Find Out How Choreographer Annie-B Parson Got Her Start in NYC

Big Dance Theater performers in 17c (Photo by Ian Douglas, courtesy of Big Dance Theater)

Annie-B Parson can remember her father taking her to see the ballet when she was a kid. Sitting at the very top of a tall and narrow upper house, she first thought the dancers weren't actual people. "They were so tiny, I think I thought they were a kaleidoscope," she says. That whimsical, singular perspective makes sense when you consider the body of work Parson has created as the co-director of Big Dance Theater, the genre-defying company she runs with her husband, actor and director Paul Lazar. At its most simplistic, it is dance theater in the truest sense of those two words: marrying dance with text, music and visual design in most productions.

For her latest creation, based on the copious diaries of 17th-century Englishman Samuel Pepys, she's interested in both the strange and the familiar. "It's fun to know what the Great Fire of London looked like from his perspective, but I don't want to put that in my piece," she says. Instead, she's drawn to Pepys' frank discussion of issues in his life that manage to feel surprisingly contemporary—"Things that remind me of blogging and my relationship to clothes and dance and theater and my spouse," says Parson. 17c has its world premiere in Chapel Hill, North Carolina, November 9–10.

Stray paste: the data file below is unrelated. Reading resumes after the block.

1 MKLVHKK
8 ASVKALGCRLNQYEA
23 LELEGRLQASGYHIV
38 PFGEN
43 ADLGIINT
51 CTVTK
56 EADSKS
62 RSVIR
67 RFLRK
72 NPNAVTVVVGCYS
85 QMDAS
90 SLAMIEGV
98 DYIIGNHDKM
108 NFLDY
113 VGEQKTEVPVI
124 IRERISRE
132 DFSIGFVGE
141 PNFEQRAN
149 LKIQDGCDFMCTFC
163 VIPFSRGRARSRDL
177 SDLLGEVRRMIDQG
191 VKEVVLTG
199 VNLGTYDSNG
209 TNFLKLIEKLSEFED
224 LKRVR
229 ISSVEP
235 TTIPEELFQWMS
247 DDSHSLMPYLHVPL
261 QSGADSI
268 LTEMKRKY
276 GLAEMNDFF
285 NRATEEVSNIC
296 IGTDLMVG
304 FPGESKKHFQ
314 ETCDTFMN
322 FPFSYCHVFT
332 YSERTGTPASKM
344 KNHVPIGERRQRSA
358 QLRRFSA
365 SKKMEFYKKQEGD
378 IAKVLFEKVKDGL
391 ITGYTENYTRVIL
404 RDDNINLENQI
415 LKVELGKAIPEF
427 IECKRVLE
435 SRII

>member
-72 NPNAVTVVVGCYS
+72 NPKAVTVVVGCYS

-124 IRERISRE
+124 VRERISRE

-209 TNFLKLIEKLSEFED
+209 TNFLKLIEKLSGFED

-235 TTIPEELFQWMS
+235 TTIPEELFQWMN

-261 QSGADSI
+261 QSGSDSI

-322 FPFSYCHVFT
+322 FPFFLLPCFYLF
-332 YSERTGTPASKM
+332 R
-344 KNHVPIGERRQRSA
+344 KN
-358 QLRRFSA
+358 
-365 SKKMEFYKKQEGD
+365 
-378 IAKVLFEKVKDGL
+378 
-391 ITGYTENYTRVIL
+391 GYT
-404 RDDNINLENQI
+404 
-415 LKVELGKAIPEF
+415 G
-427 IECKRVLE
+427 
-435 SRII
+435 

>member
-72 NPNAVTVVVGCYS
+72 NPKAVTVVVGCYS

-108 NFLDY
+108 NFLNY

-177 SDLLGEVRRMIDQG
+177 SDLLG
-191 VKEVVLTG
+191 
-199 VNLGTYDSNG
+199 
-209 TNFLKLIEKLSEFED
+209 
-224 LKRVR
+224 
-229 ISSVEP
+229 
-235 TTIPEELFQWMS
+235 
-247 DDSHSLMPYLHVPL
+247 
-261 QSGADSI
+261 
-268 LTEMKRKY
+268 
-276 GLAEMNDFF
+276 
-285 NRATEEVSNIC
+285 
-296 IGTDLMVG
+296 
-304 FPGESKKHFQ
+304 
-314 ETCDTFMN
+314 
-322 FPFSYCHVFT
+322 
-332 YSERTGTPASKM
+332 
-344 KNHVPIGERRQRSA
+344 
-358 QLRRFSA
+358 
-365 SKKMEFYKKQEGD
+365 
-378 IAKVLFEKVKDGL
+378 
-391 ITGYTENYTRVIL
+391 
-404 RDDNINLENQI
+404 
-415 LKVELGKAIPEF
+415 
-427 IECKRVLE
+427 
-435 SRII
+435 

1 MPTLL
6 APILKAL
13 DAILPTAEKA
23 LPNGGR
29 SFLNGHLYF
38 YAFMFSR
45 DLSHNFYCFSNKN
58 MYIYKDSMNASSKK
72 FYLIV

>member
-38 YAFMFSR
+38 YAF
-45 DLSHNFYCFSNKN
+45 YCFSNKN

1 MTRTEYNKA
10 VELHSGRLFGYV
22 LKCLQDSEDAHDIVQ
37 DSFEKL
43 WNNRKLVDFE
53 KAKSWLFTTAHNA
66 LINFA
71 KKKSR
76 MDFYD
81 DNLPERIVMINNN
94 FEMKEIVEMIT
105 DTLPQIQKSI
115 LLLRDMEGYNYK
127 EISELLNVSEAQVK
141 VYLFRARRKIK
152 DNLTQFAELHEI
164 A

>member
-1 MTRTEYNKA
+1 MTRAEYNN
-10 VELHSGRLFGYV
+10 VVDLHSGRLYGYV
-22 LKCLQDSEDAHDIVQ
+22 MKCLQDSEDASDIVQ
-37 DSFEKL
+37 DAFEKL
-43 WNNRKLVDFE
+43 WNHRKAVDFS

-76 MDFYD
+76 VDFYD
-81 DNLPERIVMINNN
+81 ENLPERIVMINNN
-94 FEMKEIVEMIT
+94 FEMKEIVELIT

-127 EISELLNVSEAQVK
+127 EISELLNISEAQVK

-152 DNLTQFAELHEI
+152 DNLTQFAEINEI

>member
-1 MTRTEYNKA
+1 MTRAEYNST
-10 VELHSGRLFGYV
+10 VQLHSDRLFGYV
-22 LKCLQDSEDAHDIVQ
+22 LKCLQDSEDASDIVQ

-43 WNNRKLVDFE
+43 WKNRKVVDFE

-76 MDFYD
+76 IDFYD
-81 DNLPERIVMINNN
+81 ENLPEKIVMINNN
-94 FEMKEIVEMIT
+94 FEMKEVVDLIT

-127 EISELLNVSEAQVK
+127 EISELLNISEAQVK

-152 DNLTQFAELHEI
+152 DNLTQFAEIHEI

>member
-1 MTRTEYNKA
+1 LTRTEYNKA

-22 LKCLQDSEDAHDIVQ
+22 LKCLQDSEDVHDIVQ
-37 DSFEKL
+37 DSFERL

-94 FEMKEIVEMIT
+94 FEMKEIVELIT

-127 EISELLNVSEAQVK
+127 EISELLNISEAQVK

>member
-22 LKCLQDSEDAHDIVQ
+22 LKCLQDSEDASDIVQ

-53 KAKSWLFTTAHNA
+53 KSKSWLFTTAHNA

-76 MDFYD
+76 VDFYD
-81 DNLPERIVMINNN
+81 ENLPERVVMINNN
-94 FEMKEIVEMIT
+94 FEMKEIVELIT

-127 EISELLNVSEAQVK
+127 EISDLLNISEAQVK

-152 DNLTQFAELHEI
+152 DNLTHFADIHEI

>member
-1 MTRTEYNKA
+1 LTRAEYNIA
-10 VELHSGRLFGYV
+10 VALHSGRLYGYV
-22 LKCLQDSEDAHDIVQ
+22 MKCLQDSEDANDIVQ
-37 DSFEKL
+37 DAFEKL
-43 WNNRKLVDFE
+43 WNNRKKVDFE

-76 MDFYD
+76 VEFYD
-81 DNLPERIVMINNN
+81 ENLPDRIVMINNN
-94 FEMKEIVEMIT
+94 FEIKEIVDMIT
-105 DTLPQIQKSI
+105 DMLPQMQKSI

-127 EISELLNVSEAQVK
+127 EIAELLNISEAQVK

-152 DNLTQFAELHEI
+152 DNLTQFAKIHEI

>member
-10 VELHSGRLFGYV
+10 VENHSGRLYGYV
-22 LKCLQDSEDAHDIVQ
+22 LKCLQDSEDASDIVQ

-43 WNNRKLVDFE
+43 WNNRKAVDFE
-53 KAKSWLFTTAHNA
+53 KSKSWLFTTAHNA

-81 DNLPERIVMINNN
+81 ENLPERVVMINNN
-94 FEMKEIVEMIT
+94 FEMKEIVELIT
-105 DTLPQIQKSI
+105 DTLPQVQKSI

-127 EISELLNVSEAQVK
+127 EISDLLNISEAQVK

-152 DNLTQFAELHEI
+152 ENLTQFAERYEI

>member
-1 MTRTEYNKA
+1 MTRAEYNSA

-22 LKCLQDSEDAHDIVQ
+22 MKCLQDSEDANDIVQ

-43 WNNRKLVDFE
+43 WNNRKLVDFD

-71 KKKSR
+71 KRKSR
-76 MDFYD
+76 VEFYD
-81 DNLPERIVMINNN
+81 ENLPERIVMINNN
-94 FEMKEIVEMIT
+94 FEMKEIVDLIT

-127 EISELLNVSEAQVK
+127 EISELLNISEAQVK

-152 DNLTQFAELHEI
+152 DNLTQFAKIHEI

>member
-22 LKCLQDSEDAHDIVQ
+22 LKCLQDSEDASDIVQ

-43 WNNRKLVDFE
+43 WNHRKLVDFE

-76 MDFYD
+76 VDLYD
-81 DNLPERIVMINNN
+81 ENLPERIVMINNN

Her start as a choreographer in NYC "It was the '80s, but the thing about the '80s is that the people were brought up in the '70s. We didn't have careers in mind. There was no plan. I just wanted to make dances. I was like a rat in a cage. The path in my cage was: Who could I get in the room with me? Who would agree, for no money, to stand in a room with me and do what I asked them to do and experiment with these ideas I thought were really important?"

Her teaching philosophy "I've created huge systems of tools for choreography, to find the students' voices. I give them very, very small assignments that are completely based in structure—almost no content at all. It's hypergenerative teaching, where they make so many pieces of material. It came from being an art student. We would draw thousands of sketches. It's exhausting—you throw your drawings on the floor. It wasn't about what you draw, it was that you just keep doing it. You get better as you do it. All the people who say, 'I want to be a choreographer'—you have to do it every day."

On working with David Byrne "This was an unusual situation, because if you had asked me who one of my greatest inspirations was when I was young, I would say David Byrne. My artistic voice was so shaped by his. To work with him—it's very simple for me, because I've been making dances in my mind for him. Your mentor doesn't have to be in the room with you. Just like you don't ever have to meet your guru. Balanchine's one of my mentors. I put him in the room with me all the time. I never met him."